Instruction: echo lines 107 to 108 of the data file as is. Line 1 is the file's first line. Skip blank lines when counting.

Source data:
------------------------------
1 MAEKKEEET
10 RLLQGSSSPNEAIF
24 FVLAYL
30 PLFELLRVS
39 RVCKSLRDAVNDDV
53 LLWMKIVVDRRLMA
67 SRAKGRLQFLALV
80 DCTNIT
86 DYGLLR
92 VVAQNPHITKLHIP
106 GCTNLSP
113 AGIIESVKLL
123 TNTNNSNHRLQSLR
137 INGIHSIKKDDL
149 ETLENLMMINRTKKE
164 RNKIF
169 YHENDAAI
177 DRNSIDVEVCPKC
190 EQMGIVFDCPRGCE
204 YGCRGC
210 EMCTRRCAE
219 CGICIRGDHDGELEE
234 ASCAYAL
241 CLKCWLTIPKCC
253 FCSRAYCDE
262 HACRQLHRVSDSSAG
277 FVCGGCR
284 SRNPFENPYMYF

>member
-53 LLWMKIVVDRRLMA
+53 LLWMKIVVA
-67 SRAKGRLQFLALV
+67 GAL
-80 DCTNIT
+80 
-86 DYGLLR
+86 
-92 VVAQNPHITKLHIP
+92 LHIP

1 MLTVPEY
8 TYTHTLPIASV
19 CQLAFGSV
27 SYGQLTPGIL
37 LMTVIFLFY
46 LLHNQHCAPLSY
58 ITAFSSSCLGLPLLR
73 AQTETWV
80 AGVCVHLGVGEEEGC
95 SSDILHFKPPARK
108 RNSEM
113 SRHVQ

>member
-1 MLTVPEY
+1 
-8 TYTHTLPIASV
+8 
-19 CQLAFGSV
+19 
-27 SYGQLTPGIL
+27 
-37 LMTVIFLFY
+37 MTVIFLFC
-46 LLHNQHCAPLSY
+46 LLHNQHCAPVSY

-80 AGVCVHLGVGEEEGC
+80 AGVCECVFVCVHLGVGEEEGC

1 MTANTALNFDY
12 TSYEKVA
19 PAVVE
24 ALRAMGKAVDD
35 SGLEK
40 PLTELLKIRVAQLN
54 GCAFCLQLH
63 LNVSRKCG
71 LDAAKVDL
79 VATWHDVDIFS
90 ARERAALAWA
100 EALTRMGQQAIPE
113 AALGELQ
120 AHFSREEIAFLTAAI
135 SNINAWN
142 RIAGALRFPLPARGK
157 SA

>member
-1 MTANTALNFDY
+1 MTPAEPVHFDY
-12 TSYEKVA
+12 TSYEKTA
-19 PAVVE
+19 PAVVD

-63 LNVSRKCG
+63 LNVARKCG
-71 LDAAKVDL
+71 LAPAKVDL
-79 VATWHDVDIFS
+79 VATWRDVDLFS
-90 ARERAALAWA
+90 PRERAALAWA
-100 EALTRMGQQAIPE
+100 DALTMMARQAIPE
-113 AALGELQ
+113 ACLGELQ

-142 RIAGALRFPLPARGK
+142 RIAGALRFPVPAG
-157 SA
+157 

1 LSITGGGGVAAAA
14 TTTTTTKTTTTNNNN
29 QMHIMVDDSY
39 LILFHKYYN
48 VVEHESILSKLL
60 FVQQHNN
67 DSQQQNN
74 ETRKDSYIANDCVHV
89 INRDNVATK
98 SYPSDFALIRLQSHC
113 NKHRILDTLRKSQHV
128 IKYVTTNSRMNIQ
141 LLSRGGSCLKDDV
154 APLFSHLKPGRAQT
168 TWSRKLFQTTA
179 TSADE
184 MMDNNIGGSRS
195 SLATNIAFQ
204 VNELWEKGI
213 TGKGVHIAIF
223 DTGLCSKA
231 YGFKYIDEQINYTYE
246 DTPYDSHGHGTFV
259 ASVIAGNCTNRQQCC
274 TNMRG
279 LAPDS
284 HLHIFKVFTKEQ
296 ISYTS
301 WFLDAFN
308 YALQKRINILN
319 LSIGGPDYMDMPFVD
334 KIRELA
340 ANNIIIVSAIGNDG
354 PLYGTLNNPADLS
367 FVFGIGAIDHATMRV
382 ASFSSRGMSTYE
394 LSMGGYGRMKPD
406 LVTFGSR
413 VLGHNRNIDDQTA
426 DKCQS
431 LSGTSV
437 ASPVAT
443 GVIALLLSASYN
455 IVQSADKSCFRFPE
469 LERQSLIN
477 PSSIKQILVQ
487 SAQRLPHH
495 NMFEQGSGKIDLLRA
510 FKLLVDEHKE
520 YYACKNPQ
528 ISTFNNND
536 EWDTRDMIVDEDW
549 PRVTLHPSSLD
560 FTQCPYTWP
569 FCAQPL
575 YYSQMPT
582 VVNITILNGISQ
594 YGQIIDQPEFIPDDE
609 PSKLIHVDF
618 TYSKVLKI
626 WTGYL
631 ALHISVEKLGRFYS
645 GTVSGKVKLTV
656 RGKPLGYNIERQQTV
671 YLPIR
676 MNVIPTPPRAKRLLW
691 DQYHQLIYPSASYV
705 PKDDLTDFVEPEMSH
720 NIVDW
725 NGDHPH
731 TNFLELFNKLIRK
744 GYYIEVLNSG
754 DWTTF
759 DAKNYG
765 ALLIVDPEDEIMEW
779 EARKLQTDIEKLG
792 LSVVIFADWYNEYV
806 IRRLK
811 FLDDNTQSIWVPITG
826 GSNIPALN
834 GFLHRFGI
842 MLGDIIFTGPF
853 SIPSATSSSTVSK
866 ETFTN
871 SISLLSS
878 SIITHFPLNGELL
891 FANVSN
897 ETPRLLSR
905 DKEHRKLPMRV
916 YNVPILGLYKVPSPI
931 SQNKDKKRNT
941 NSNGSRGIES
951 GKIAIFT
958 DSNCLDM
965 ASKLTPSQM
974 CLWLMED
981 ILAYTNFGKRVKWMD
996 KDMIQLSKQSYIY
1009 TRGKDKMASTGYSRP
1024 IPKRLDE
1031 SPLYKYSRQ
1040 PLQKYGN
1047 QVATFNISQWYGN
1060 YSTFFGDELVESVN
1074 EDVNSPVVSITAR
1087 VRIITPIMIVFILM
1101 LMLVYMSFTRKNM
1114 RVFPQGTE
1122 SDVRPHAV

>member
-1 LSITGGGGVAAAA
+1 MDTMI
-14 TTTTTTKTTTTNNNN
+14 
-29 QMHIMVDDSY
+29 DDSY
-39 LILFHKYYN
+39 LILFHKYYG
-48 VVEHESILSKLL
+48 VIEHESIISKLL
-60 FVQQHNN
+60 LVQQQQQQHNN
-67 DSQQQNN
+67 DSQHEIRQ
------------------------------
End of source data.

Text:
1 LSITGGGGVAAAA
14 TTTTTTKTTTTNNNN